THERE has been some debate over the last few years concerning the extent to which the Edinburgh Festival Fringe covers Scottish history, art and culture.
For big thinking in a small country, join Lesley Riddoch, Richard Demarco, Owen Dudley Edwards, John MacKay and other Luath livewires at different sessions each afternoon for sparky talks, flytings, debate, discussion and soapbox slots.
Tickets cost £5 per event (£3 concessions) and £10 for a day pass (£7.50 concessions).
Wednesday has only two events, so the day pass is only £7.50 (£5 concessions).
If you would like to by a full week pass for £45 (£30 concessions), please click here.
Tickets for individual events are also available from the Edinburgh Festival Fringe website.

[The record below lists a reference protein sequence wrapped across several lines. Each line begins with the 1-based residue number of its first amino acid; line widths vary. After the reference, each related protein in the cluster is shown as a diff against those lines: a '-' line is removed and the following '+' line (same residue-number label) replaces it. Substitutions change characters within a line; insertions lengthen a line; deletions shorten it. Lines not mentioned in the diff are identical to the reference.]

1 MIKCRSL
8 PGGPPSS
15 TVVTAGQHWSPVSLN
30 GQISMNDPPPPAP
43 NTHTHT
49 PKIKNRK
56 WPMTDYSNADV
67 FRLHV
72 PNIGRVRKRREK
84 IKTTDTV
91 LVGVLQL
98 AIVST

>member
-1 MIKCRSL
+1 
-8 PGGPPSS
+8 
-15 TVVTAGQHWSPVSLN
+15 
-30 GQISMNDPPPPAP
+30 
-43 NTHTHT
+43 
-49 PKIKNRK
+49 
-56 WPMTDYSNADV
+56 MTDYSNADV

1.45pm – Scottish Art and Identity
What makes visual art in Scotland distinctive and often subversive? Richard Dermarco and Sandy Moffat have won OBEs for their contributions to Scottish visual arts and have been unafraid to engage with controversial issues concerning art and life. Come along for a meeting of minds between two of Scotland’s leading artists and commentators. Click here to book tickets.
3.30pm – Poems for the Early Days of a Better Nation
Poetry, specifically performed poetry, can be a great agent for political, social and cultural change. Do you agree? Join editor of Scotia Nova: Poems for the Early Days of a Better Nation, Alistair Findlay and other poets as they address issues of social justice and how to build a better Scotland. Click here to book tickets.
5.15pm – Change Matters
Is an independent Scotland still round the corner? Lesley Riddoch, author of the best-selling Blossom: What Scotland Needs to Flourish and director of Nordic Horizons will discuss the future of Scottish politics and, most importantly, what real change could mean for its citizens. Click here to book tickets.
1.45pm – Scott’s Wizardry